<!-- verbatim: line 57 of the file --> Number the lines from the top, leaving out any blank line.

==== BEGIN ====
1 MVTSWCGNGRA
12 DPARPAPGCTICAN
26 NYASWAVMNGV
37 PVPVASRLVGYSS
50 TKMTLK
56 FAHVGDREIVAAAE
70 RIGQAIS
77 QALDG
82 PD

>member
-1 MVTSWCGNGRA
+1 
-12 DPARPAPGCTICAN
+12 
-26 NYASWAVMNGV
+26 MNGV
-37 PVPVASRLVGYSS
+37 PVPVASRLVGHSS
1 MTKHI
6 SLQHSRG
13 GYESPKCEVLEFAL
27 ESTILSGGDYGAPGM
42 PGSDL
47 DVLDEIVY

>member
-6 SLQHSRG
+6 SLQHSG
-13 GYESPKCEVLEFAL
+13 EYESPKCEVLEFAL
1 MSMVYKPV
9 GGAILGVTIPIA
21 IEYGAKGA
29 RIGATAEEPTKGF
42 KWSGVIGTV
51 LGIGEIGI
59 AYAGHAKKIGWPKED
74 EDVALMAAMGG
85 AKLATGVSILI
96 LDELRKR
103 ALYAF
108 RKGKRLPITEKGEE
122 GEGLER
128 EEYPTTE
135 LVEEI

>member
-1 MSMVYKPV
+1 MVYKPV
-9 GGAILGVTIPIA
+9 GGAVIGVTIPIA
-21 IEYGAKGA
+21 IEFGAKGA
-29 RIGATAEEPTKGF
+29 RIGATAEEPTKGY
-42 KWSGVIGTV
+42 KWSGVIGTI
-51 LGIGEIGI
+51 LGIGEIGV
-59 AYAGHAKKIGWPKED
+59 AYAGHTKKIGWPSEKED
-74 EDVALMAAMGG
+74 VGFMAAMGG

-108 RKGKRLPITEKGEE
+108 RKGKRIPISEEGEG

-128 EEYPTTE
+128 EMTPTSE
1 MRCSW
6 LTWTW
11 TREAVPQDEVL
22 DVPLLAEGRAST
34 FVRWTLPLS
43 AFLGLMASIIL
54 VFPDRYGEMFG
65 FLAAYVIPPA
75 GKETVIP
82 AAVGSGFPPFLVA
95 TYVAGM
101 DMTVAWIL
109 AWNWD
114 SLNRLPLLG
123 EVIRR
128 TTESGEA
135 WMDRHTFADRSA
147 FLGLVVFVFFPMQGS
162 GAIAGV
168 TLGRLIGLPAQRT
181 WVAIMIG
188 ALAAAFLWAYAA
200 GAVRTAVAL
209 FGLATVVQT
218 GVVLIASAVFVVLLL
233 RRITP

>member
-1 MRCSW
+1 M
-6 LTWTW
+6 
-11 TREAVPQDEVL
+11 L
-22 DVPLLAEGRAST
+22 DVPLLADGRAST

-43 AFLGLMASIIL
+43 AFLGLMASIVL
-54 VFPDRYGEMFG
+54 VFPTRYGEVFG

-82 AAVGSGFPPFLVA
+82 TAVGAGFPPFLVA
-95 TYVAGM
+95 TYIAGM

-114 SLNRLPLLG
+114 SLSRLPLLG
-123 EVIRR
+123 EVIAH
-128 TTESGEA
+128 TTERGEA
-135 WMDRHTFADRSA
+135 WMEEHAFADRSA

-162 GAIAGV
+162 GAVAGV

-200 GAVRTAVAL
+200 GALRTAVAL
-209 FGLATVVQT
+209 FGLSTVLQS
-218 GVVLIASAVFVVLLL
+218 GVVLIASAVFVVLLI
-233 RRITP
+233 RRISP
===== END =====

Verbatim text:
+51 LGIGEIGV